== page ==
Former Disney executive and Candle Media co-CEO Kevin Mayer says ensuring that ESPN is well positioned for the future is Bob Iger’s “first priority.”
“He has ideas to fix it and to strengthen it and to change its business model over time,” Mayer said during Yahoo Finance’s Invest conference on Tuesday.
In July, Iger told CNBC that he was searching for strategic partners who could help with content or distribution for an eventual launch of a fully direct-to-consumer version of the network. Potential partners that have reportedly been floated include tech and telecommunications giants like Amazon, Apple or Verizon as well as sports leagues themselves such as the NFL, NBA or MLB.
“We want to have content partners who can really strengthen our hand and allow us to create multiple tiers of offerings,” Mayer said. “And we want to have distribution partners, so you think digital, you think telcos, those types of players.”
Analysts have predicted that an ESPN OTT offering could potentially cost around $30 per month, with launch expected as early as 2025. Though Mayer declined to disclose details about the offering or the search for strategic partners, he acknowledged that a $30 price point would be “entirely reasonable” to get ESPN’s full suite of sports, noting that consumers have historically always paid a lot.
Iger has tapped Mayer and his Candle Media co-CEO Tom Staggs as strategic advisors to help consult on Disney’s linear and streaming business.
“He needed some part of his team back. He came back to a company that had vastly changed,” Mayer explained. “When you come back into a situation that’s vastly changed since you left and a lot of the team team that you had before and relied on before her gone, I left him in a position where he really wanted to have some people that he trusted tell them what they thought, and that’s what I’m doing. I’m not spending an enormous amount of time but I was at the company for a long time. I’ve seen a lot of the dynamics that are happening out there in the world, and he trusts my judgment on some things. So I just talk to him from time to time.”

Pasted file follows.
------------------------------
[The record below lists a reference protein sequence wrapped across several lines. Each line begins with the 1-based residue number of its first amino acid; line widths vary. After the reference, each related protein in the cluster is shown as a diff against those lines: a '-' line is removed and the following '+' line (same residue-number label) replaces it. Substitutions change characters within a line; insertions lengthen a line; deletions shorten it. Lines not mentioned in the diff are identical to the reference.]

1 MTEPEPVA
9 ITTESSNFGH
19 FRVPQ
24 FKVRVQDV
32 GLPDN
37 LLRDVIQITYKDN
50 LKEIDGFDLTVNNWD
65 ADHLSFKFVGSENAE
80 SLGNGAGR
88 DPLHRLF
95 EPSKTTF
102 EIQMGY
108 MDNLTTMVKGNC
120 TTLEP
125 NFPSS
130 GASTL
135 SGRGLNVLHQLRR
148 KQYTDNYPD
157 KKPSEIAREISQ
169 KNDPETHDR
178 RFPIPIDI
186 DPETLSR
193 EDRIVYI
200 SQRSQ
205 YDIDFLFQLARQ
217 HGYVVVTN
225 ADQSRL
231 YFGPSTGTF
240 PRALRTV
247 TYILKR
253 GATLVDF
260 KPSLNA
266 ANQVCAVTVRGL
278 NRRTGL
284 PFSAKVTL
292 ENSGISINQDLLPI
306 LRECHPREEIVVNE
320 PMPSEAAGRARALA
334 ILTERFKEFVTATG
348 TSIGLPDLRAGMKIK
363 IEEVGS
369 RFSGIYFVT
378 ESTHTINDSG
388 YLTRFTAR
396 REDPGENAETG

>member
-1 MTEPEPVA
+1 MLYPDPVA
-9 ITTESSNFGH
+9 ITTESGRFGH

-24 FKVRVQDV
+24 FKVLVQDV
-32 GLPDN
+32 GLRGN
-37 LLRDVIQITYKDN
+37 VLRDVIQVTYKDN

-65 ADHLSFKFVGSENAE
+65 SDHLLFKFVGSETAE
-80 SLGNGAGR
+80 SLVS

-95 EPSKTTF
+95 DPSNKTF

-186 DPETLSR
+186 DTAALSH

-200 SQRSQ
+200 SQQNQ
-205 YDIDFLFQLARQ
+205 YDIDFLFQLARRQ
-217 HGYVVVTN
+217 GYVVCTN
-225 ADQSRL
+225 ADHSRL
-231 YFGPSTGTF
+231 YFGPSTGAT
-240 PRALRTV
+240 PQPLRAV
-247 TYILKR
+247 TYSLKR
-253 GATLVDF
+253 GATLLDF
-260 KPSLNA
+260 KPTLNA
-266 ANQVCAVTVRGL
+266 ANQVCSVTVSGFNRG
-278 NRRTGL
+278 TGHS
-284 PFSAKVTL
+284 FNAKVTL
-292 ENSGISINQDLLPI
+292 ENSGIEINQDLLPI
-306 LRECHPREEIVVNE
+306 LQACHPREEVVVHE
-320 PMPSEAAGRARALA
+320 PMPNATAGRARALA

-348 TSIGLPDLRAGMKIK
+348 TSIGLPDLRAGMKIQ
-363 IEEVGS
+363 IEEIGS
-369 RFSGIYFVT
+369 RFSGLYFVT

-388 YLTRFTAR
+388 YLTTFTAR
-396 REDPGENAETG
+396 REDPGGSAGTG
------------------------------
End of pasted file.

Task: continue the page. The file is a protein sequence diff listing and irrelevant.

In addition to ESPN, Mayer was asked about another priority for Disney – succession planning. Iger, who returned to the company in November 2022 following the ouster of his successor-turned-predecessor Bob Chapek, has agreed to extend his contract through 2026. Mayer expressed confidence that Iger and Disney’s board would be able to pick a “great” successor.
“They have several of them in the company and the people outside the company that they can go to,” he said.
Whomever takes over the company will depend a lot on how Bob Iger ends up reconfiguring the company, Mayer said. Iger has previously stated that Disney’s linear assets “may not be core” to the company, suggesting he would be willing to potentially offload ABC, FX and National Geographic to the right buyer. The company is also exploring strategic options of its Star India business, including a possible joint venture or sale.
Regardless of what happens to Disney’s linear networks, Mayer is hopeful that the company will have a bright future, touting its core brands like Marvel, Star Wars and Pixar as growth opportunities for its streaming and theme parks businesses. He added that gaming could be another potential growth opportunity where Disney has not yet made a substantial investment. While shares of Disney have fallen 16.2% in the past year, he believes the stock will bounce back as Iger continues to lay out the company’s strategic vision.
When asked directly if he would be interested in the Disney CEO job, Mayer said that he’s currently busy running Candle Media, which is “on a scale right now to be a public company.” While suggesting the Blackstone-backed studio could potentially go public, he also teased that a strategic acquisition of the company from a larger media player like Disney or Warner Bros. Discovery or a sale to a private equity firm like KKR isn’t out of the question.
“We’re going provide value to shareholders, whatever that path is,” he added.
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